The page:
Zaloga et al v. Borough of Moosic et al, No. 3:2010cv02604 - Document 64 (M.D. Pa. 2012)

Court Description: MEMORANDUM OPINION - Once again, the Court orders the parties to cooperate with one another. This is the third discovery-related dispute on which the undersigned has had to intervene. The apparent animosity between the attorneys is impeding their abi lity to cooperate in the discovery process. Despite the Court's admonitions to cooperate, the parties (through their respective counsel) have persisted in engaging in petulant intransigence and pedantic opposition. If any further disputes should arise after the conclusion of this one, the Court will not look favorably on either party. This Court orders that counsel "cooperate in discovery so it can proceed without day-to-day supervision by the court."Signed by Honorable Robert D. Mariani on 5/24/12. (jfg)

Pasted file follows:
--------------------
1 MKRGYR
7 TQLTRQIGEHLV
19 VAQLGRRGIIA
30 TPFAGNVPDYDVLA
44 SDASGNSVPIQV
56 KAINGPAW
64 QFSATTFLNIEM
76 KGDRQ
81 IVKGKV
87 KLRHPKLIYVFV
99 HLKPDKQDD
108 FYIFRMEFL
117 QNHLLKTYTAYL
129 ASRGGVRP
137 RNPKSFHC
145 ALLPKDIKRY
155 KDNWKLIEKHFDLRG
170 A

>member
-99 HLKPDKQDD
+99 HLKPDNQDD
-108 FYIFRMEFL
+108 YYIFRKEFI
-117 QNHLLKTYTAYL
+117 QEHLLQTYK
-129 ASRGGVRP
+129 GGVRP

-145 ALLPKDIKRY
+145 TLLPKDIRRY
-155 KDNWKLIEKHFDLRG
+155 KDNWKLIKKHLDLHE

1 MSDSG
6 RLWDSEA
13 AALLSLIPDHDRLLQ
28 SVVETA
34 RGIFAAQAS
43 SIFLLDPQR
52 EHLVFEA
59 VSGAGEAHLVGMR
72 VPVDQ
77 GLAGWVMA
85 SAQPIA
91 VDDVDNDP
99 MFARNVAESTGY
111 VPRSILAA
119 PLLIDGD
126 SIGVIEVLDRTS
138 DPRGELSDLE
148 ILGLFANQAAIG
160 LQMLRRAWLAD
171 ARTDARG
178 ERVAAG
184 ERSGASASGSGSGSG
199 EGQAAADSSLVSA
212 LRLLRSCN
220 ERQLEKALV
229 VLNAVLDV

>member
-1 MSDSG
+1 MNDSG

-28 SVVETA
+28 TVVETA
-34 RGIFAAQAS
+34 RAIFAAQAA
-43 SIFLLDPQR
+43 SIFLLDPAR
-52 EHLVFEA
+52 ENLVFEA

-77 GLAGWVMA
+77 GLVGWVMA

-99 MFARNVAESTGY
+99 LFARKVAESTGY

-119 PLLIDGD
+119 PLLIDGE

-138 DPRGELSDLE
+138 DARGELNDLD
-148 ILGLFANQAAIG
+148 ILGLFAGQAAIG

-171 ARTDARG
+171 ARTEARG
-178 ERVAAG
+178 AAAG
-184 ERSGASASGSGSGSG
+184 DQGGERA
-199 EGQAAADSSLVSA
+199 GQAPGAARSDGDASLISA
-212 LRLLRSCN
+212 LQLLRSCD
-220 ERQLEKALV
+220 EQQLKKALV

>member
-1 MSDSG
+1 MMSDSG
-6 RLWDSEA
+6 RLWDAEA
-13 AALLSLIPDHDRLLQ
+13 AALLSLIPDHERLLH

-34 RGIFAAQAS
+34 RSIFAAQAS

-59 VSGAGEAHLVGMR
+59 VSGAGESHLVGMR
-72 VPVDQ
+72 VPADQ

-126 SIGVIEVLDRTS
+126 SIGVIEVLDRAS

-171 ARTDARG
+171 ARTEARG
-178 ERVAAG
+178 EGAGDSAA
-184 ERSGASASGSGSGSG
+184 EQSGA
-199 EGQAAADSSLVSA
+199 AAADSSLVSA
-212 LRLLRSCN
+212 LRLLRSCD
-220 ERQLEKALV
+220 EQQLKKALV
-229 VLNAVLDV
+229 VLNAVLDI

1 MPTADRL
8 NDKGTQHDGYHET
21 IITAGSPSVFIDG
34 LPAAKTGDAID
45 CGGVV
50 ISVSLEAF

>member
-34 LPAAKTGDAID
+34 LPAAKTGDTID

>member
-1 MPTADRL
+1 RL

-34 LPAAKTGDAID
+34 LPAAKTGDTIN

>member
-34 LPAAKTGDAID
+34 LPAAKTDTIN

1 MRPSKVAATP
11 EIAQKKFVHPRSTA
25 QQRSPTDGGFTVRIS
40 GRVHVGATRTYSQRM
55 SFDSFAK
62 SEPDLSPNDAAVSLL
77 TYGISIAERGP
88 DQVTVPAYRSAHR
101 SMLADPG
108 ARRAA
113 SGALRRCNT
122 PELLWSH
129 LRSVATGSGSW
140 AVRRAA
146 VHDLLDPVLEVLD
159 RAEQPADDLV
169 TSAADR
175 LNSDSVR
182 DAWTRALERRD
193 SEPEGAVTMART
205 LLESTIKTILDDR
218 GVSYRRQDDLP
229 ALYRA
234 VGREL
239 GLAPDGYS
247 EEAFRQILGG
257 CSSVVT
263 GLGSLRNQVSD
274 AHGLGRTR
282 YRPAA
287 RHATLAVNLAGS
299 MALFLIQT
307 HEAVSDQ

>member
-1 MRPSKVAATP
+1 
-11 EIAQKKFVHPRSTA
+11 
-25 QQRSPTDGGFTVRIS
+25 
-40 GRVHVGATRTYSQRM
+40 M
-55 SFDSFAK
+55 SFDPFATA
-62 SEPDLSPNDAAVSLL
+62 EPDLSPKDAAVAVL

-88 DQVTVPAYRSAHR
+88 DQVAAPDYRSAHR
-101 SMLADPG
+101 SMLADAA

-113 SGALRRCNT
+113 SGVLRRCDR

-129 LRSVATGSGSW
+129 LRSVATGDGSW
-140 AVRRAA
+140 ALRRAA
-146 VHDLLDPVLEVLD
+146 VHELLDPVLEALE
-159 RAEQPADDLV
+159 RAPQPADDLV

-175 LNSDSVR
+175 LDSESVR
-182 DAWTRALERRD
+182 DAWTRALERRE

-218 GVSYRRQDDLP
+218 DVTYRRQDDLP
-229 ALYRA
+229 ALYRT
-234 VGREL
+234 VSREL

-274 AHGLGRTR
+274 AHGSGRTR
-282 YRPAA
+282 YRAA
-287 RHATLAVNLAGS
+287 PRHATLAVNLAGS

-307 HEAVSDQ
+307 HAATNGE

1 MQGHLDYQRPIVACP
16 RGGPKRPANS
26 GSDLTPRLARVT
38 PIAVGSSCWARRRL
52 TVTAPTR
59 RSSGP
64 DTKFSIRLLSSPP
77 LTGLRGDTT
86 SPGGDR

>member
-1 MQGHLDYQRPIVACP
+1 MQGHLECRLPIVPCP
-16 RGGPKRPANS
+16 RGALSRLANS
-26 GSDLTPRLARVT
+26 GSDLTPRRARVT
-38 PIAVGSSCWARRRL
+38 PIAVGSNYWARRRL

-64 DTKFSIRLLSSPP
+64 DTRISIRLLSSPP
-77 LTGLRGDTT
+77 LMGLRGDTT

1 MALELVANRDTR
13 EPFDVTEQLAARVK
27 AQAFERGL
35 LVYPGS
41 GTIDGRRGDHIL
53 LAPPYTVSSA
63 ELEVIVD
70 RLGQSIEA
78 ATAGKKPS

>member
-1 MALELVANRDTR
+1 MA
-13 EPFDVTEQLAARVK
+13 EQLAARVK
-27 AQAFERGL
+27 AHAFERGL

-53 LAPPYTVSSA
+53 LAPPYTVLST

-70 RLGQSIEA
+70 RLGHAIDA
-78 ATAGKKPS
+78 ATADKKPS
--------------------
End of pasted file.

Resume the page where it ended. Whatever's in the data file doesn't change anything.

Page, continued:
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THE UNITED STATES DISTRICT COURT FOR THE MIDDLE DISTRICT OF PENNSYLVANIA EDWARD ZALOGA and JEANNE ZALOGA, Plaintiffs v. 3:1O·CV·2604 (JUDGE MARIANI) BOROUGH OF MOOSIC, et al., Defendants MEMORANDUM OPINION I. Introduction Before the Court is Defendants' Motion to Quash and for Sanctions (Doc. 54) and Plaintiffs' Cross-Motion to Compel and for Sanctions (Doc. 59). For the reasons that follow, the Court will grant in part and deny in part Plaintiffs Cross-Motion and will not yet rule on Defendants' Motion to Quash. No sanctions will be awarded for or against either party. II. Background On April 5 and 6, 2011, Plaintiffs served Requests for Production of Documents on Defendants seeking the production of all documents and communications regarding or relating to the Zalogas. (Doc. 59, Ex. B). The definition of documents and communications included e-mails.(ld.at1m 8-9). Defendants objected based on overbreadth and irrelevance and responded, n[n]otwithstanding the above stated general and specific objections and without waiver thereof, none." (Doc. 59, Ex. C, 11 12). Plaintiffs aver that of all the documents Defendants produced in response to Plaintiffs' Requests for Production of Documents, only one was an e-mail. (Doc. 59, Ex. D). In September 2011, counsel exchanged e-mails in which counsel for Defendants, Attorney Dadamo, represented, "We have produced every document in our possession that is discoverable and therefore do not have a privilege log." (Doc. 59, Ex. E). Later, in December 2011, counsel for Plaintiffs, Attorney Gallia, served interrogatories on Defendants, seeking disclosure of all e-mail accounts maintained by them since January 1,2005 (Doc. 59, Ex. F, 118), and Defendants produced those e-mail accounts accordingly. (Doc. 59, Exs. G, H).1 In January 2012, counsel for the parties exchanged further e-mails in which Attorney Dadamo confirmed lias I have represented to you in the past, you have all documents in our possession regarding this matter.I! (Doc. 59, Ex. I). Dissatisfied with the claims that there were no privileged documents and only one email responsive to Plaintiffs' discovery requests, Plaintiffs prepared subpoenas to the E-mail Providers, dated February 17, 2012.2 The subpoenas sought the production of any e-mails which included the following terms: Zaloga or Zalogas, Ed or Edward, Jeanne, 910 Johns Drive or 910 John's Drive, Jack Williams or Williams or JWT, Pasonick, Ash, Wingfoot, Berm, and Brazil. John Brazil is the Solicitor for the Borough of Moosic. (Doc. 59, Ex. J). Three days later, Attorney Dadamo objected (1) because of the potential that privileged documents to or from Solicitor Brazil would be produced on cases unrelated to this action and (2) because the subpoenas were "overbroad in the information sought." (Doc. 55, Ex. I The e-mail service providers were Google, AOL, Comcast, and CompuServe, hereinafter "E-mail Providers." 2 The E-mail Providers have not produced any documents to date. At least one E-mail Provider has indicated that it will not produce any e-mails even if the subpoena is valid or a court orders it to produce documents. AOL argues that the obeying the subpoena would violate the Stored Wire and Electronic Communications Act, 18 U.S.C. § 2701 et seq. because by doing so, AOL would release private information. (Doc. 59, Ex. L). 2 C). Attorney Gallia responded that the objections would be "frivolous considering that you have already taken the position that (i) that your clients don't have any emails, and (ii) that there are no privileged documents - the reason you have not provided a privilege log." (/d.). To address Attorney Dadamo's concerns about privilege, on March 12, 2012, Attorney Gallia offered to sequester the documents upon receiving them from the E-mail Providers. He would then have a copy made and sent to Attorney Dadamo for privilege review. (Doc. 59, Doc. K). Attorney Dadamo rejected the proposal because it implied that a colleague of Attorney Gallia would copy the documents before sending them to Attorney Dadamo for privilege review. He counter-proposed that the documents produced by the E­ mail Providers be sent directly to him, that he review them first, and then assert privilege objections where appropriate. (/d.). After this e-mail, there is no evidence on the record of any further communications between counsel on the matter. That same day, the Court issued its Order regarding Plaintiffs' discovery dispute with Respondent Jack Williams. (Doc. 53). In compliance with that Order, Jack Williams produced six e-mails3 from Scott Williams to Defendant Dente. Plaintiffs claim that these e­ mails prove that Defendants did not perform their obligations under the discovery rules. III. Analysis Discovery has been fractious in this case, not just between the parties, but also between Plaintiffs and a third party, Jack Williams. Despite the Court's repeated requests 3 Two of the six e-mails were duplicative, so there were four discrete e-maiis produced. 3 for the parties to cooperate during the discovery process, this is now the third time the Court has had to intervene in a discovery-related dispute. 4 The rules governing discovery allow broad access to relevant information. FED. R. CIV. P. 26(b). At issue between the parties are four subpoenas issued to the above-named E-mail Providers, as well as an allegation that Defendants did not produce documents responsive to Plaintiffs' April 2011 Requests for Production of Documents. FED. R. CIV. P. 34(a)(1)(A) states that: A party may serve on any other party a request within the scope of Rule 26(b) to produce and permit the requesting party or its representative to inspect, copy, test, or sample the following items in the responding party's possession, custody, or control: any designated documents or electronically stored information. . . "Control is defined as the legal right to obtain the documents required on demand." Gerling Int'llns. Co. v. Comm'r, 839 F.2d 131, 140 (3d Cir. 1988). Thus, a party simply cannot claim that it does not physically possess a document as a basis for rejecting a request for production if that party has the legal right to obtain the document. Plaintiffs' Cross-Motion to Compel Relevant and Non-Privileged E-mails FED. R. CIV. P. 26(b) says: Parties may obtain discovery regarding any nonprivileged matter that is relevant to any party's claim or defense.... For good cause, the court may order discovery of any matter relevant to the subject matter involved in the 4 Plaintiffs filed a Motion to Compel and Motion for Contempt against Jack Williams. (Doc. 18). Then, Defendants filed a Motion for Attorney Fees. (Doc. 32). Finally, Defendants filed a Motion to Quash and for Sanctions (Doc. 54), and Plaintiffs filed a Cross-Motion to Compel Discovery and for Sanctions. (Doc. 59). 4 action. Relevant information need not be admissible at the trial if the discovery appears reasonably calculated to lead to the discovery of admissible evidence. The Court has considered Defendant's Brief in Opposition to Plaintiffs Cross-Motion to Compel (Doc. 62) and finds Defendants arguments unpersuasive. In it, Defendants contend that they do not possess any non-privileged and relevant e-mails responsive to Plaintiffs'requests. Defendants' reasons are the e-mails produced by Jack Williams: (1) were created after this litigation was initiated, (2) were copied to Defendant Dente, not sent by him, and (3) are irrelevant to the claims in the Complaint. "[R]equests for production should not be read or interpreted in an artificially restrictive or hypertechnical manner to avoid disclosure of information fairly covered by the discovery request, and to do so is subject to appropriate sanctions." FED. R. CIV. P. 34(a)(4) advisory committee's note (1993). Yet, that is what Defendants have done in this case. In the previous discovery dispute between Plaintiffs and Jack Williams, the Court rejected the argument that any documents that were created after litigation commenced are irrelevant and thus are not discoverable. (Doc. 53). The same logic applies here. As such, any e-mails created after commencement of the litigation are discoverable if they are relevant, non-privileged, and may lead to the discovery of admissible evidence. Most of the e-mails that Plaintiffs received from Jack Williams as a result of the Court's previous Order should have been produced by Defendants in response to Plaintiffs' interrogatories and requests for production, because they were documents/communications received by 5 Defendant Dente that referred to the Zalogas. The e-mails refer to developments in the underlying state court case, the Complaint in this case,5 and trucks from Big M Transportation parking overnight at the Jack Williams facility.6 Further, it makes no difference that Scott Williams forwarded these e-mails to Defendant Dente. Dente received them, thus subjecting them to Plaintiffs' Requests for Production. Defendants also contend that the e-mails are not relevant to any of the claims in the Complaint, while Plaintiffs argue that these matters comprise "a substantial portion of the facts alleged by Plaintiffs in this action." (Doc. 63, at 5). The Court agrees with Plaintiffs and thus finds the e-mails relevant to the matter at hand. The Court also has compared the April 2011 Requests for Production served on Defendant Dente (Doc. 59, Ex. B) to the Subpoena Duces Tecum served on Jack Williams. (Doc. 18, Ex. G). In the Court's previous Order which decided the dispute between Plaintiffs and Jack Williams, the Court found that Request No.1 was overbroad. (Doc. 53, 11' 2). Request No. 1to Jack Williams sought "[a]1I Documents referring to and/or referencing Dr. 5 The original e-mails about the Complaint in this action and the developments in the state court action were from Richard Williams (counsel to Jack Williams Tire) to Scott Williams. Plaintiffs claim that by forwarding these e-mails to Defendant Dente, Scott Williams "destroy[ed] the attorney/client privilege on communications Williams had with his counsel." (Doc. 63, at 6). Jack Williams is not a party to this case, so the waiver of privilege is not an issue before this Court. Because Defendant Dente possessed these e-mails, and because he was not the holder of any attorney/client privilege, he was obligated to produce these e-mails to Plaintiffs. 6 The Court is unsure why Jack Williams produced this document in response to Plaintiffs' subpoena duces tecum. The e-mail does not refer to the Zalogas, Plan, Proposal, or Berm, and while it does refer to what the Court is assuming is the Jack Williams facility, it was not sent from the Moosic Borough Fire Department, the Moosic Office of Code Enforcement, or the Borough of Moosic Police Department, as required by the subpoena duces tecum (See Doc. 18, Ex. G, ~~ 17-19). Moreover, Attorney Dadamo states that Defendant Dente ran a search of his AOL account using Plaintiffs' search terms in the subpoena to AOL, which allegedly yielded the exact same e-mails as Jack Williams produced (Doc. 62, at 3). The search results show, however, that the e-mail entitled "FW: overnight parking" did not appear. (Doc. 62, Ex. 1). This is because none of the search terms in the subpoena to the E-mail Providers is contained in that particular e-mail. As far as this Court can tell, this document is not one that Defendants would have been obligated to produce to Plaintiffs. 6 Zaloga, Mrs. Zaloga, and/or the Zalogas." The Requests for Production served on Defendants were similarly broad. (See, e.g., Doc. 59, Ex. B, 1m 30-32). The Court will impose the same limitations as it did previously and order Defendants to produce any nonprivileged documents or communications that refer to the Zalogas and relate to the claims set forth in the remaining counts (and with respect to Counts IV and V, going back as far as January 1, 2005) or any defenses. The Court directs the parties to its previous Order for further guidance. (Doc. 53). Therefore, the Court will order Defendants to conduct athorough inquiry into all of the e-mail accounts at issue7 and produce all e-mails (created on or after January 1, 2005) responsive to Plaintiffs' Requests for Production. In complying with the attached Order, Defendants need not use the search terms demanded in Plaintiffs' subpoenas on the E-mail Providers. 8 They must do only what is necessary to meet their discovery obligations in response to the Requests for Production. Defendants are further ordered that to the extent they have objections grounded in privilege, they create a privilege log and produce it to Plaintiffs. Spoliation Because Plaintiffs have uncovered evidence that should have been disclosed previously, they argue that evidence may have been destroyed and ask this Court to 7 These e-mail accountsare:jdente@aol.com; joseph.dente@scrsd.org; moosicpc@moosicborough.comcast.net; bfauver@cclind.com; bjfauver@gmail.com; tgh 151 @cs.com; mjoemerc@aol.com. 8 Plaintiffs' Requests for Production made no mention of any documents/communications sent to/from Solicitor Brazil. The Court will address the propriety of seeking e-mails to or from Solicitor Brazil should it become necessary to decide Defendants' Motion to Quash. 7 appoint a forensic computer expert to gather all of Defendants' hard drives and e-mail servers to determine whether any e-mail evidence has been tampered with or destroyed. The Court will deny this request. First, there is as yet no evidence that documents or other discoverable evidence has been destroyed. At most, Defendants have failed to produce some discoverable documents. Therefore, the Court will not infer that spoliation has occurred. Second, Plaintiffs seek extraordinary relief when they ask the Court to impose the full cost of that expert on Defendants when there is as yet no determination that evidence has been destroyed. Inspection or testing of certain types of electronically stored information or of a responding party's electronic information system may raise issues of confidentiality or privacy. The addition of testing and sampling to Rule 34(a} with regard to documents and electronically stored information is not meant to create a routine right of direct access to a party's electronic information system, although such access might be justified in some circumstances. Courts should guard against undue intrusiveness resulting from inspecting or testing such systems. FED. R. CIV. P. 34(a) advisory committee's note (2006). Furthermore, granting such a request may create more problems than it solves. As another federal district court has observed: The discovery process is designed to be extrajudicial, and relies upon the responding party to search his records to produce the requested data. In the absence of a strong showing that the responding party has somehow defaulted in this obligation, the court should not resort to extreme, expensive, or extraordinary means to guarantee compliance. Imaging of computer hard drives is an expensive process, and adds to the burden of litigation for both parties, as an examination of a hard drive by an expert automatically triggers 8 the retention of an expert by the responding party for the same purpose. Furthermore, as noted above, imaging a hard drive results in the production of massive amounts of irrelevant, and perhaps privileged, information. Courts faced with this inevitable prospect often erect complicated protocols to screen out material that should not be part of discovery. Again, this adds to the expense and complexity of the case. This court is therefore loathe [sic] to sanction intrusive examination of an opponent's computer as a matter of course, or on the mere suspicion that the opponent may be withholding discoverable information. Such conduct is always a possibility in any case, but the courts have not allowed the requesting party to intrude upon the premises of the responding party just to address the bare possibility of discovery misconduct. Diepenhorst v. City of Battle Creek, No.1 :05-cv-734, 2006 U.S. Dist. LEXIS 48551, *10-11 (W.D. Mich. June 30,2006) (internal citations omitted). Plaintiffs request is unduly intrusive and can be satisfied with less drastic measures. 9 The Court will order Defendants to comply with the original discovery requests of April 2011 and to provide a privilege log within thirty (30) days of the date of this Order. Defendants are required to produce any non-privileged documents they have in their possession, custody, or control (including any documents they currently do not physically possess but to which they have the legal right) responsive to Plaintiffs' Requests for Production. Within fifteen (15) days of Defendants' production and after conferring with Defendants in good faith, if Plaintiffs still believe that evidence has been withheld, Plaintiffs may notify the Court about their concerns and the reasonable bases for them. The Court will then decide Defendants' Motion to Quash. 9 Defendants state in their Brief in Opposition to the Cross-Motion to Compel that they are "willing to permit Plaintiffs to conduct a forensic search of their computers at Plaintiffs' expense using agreed upon search terms by the parties." (Doc. 62, at 2). The Court determines it is not appropriate at this time to take that step. 9 Sanctions As stated above, the Court will not appoint such an expert at this time. Neither will the Court place the cost of a forensic computer expert on Defendants or find that Plaintiffs are entitled to an adverse inference against Defendants. Plaintiffs also seek attorney's fees in connection with filing this motion. A party is entitled to attorney's fees in connection with a motion to compel only if it is granted. FED. R. CIV. P. 37(a)(5)(A). If the motion is granted in part and denied in part, the court "may, after giving an opportunity to be heard, apportion the reasonable expenses for the motion." FED. R. CIV. P. 37(a)(5)(C). Because the Court is granting Plaintiffs' Cross-Motion to Compel in part and denying it in part, the Court will deny the motion for attorney's fees. Defendants' Motion to Quash Because the Court is granting Plaintiffs' Cross-Motion to Compel, it will not yet rule on Defendants' Motion to Quash. The E-mail Providers have not produced any e-mails to date, and based on AOL's letter (Doc. 59, Ex. L), they likely will not produce any without consent from Defendants. IV. Conclusion Plaintiffs' Motion to Compel is granted in part and denied in part. Within thirty (30) days of the date of this Order, Defendants are required to produce any relevant and non­ privileged documents they have in their possession, custody, or control (including any documents they currently do not physically possess but to which they have the legal right of 10 possession) responsive to Plaintiffs' Requests for Production that were created on or after January 1, 2005. Within fifteen (15) days of Defendants' production and after conferring with Defendants in good faith, if Plaintiffs still believe that evidence has been withheld, Plaintiffs may notify the Court about their concerns and the reasonable bases for them. The Court will then decide Defendants' Motion to Quash. Once again, the Court orders the parties to cooperate with one another. This is the third discovery-related dispute on which the undersigned has had to intervene. The apparent animosity between the attorneys is impeding their ability to cooperate in the discovery process. Despite the Court's admonitions to cooperate, the parties (through their respective counsel) have persisted in engaging in petulant intransigence and pedantic opposition. If any further disputes should arise after the conclusion of this one, the Court will not look favorably on either party. This Court orders that counsel "cooperate in discovery so it can proceed without day-to-day supervision by the court." General Mill Supply Co. v. SCA Srvcs., Inc., 697 F.2d 704, 712 (6th Cir. 1982). Robert . arlan! United States District Court Judge 11